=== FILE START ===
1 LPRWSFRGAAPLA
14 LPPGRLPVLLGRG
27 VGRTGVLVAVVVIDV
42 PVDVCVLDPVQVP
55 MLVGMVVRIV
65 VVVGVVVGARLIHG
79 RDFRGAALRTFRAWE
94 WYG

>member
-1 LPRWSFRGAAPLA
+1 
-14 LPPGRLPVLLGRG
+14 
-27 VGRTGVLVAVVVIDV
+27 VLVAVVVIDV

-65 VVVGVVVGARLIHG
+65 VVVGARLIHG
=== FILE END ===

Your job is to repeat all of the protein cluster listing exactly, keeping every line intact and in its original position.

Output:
1 LPRWSFRGAAPLA
14 LPPGRLPVLLGRG
27 VGRTGVLVAVVVIDV
42 PVDVCVLDPVQVP
55 MLVGMVVRIV
65 VVVGVVVGARLIHG
79 RDFRGAALRTFRAWE
94 WYG

>member
-1 LPRWSFRGAAPLA
+1 
-14 LPPGRLPVLLGRG
+14 
-27 VGRTGVLVAVVVIDV
+27 VLVAVVVIDV

-65 VVVGVVVGARLIHG
+65 VVVGARLIHG